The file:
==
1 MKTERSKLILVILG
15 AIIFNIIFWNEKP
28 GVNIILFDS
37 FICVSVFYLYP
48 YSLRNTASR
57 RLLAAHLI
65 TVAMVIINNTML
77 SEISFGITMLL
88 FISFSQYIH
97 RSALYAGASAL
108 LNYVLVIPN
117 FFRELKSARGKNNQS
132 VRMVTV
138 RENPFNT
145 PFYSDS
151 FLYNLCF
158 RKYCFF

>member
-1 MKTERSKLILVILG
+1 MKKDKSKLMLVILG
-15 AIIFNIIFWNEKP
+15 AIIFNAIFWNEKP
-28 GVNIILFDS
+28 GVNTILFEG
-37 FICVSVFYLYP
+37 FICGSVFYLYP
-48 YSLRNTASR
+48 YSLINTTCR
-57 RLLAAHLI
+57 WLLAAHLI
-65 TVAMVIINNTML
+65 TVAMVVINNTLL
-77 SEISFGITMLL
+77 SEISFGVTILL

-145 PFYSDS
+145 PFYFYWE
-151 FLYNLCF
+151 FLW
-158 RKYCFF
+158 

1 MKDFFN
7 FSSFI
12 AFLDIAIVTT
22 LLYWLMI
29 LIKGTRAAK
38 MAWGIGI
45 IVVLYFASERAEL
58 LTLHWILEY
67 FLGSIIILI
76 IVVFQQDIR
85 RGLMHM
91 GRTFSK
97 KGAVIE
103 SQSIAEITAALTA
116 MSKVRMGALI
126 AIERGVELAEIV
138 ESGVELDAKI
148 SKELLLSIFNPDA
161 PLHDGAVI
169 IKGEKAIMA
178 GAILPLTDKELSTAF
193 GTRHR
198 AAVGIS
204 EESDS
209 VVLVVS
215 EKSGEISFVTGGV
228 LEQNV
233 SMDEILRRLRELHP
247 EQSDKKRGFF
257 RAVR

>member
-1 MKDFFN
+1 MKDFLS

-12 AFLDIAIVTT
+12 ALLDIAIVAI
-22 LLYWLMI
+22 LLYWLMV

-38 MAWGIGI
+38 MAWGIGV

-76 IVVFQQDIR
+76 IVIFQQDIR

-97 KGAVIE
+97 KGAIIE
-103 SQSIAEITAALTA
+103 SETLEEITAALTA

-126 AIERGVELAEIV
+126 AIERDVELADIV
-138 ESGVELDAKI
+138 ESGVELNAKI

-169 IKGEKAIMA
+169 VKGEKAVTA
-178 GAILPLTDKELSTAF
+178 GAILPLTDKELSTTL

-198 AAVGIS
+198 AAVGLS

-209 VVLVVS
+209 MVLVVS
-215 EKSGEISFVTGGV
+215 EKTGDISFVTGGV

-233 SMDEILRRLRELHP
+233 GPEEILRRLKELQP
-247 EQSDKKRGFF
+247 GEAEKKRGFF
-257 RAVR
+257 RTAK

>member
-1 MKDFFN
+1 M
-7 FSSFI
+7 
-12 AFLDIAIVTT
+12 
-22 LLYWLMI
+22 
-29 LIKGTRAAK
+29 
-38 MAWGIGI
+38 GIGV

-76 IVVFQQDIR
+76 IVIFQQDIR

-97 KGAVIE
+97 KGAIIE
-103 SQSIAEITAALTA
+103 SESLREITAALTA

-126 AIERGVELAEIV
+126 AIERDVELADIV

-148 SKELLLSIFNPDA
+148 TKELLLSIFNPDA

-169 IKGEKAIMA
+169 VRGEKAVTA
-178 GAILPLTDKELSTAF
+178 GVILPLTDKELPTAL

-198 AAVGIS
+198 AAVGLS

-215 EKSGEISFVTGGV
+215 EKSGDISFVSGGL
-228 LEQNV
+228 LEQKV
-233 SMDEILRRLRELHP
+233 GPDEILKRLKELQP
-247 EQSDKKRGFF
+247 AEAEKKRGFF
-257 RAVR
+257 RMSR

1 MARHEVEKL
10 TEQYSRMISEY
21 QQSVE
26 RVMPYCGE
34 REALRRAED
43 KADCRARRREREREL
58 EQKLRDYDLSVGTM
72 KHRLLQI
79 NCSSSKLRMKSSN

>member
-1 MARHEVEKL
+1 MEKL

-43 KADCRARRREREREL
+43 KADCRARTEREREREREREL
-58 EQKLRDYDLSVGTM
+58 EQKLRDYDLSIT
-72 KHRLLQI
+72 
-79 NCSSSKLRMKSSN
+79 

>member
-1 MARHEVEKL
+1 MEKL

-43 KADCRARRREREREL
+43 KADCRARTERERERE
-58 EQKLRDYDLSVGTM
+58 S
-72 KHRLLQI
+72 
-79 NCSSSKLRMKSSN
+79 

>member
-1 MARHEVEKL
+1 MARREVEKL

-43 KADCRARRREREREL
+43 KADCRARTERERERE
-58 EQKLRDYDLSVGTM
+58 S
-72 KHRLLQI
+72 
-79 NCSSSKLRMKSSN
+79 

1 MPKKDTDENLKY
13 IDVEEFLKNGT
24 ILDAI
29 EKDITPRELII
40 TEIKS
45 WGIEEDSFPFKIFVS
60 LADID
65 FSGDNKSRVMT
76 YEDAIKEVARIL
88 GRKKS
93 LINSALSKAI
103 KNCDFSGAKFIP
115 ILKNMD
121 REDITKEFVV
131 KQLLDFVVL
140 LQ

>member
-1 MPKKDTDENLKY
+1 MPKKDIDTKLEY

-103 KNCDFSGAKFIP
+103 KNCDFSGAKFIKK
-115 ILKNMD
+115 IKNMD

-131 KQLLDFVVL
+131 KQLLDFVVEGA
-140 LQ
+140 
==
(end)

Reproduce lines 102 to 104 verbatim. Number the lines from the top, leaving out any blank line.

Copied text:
-247 EQSDKKRGFF
+247 GEAEKKRGFF
-257 RAVR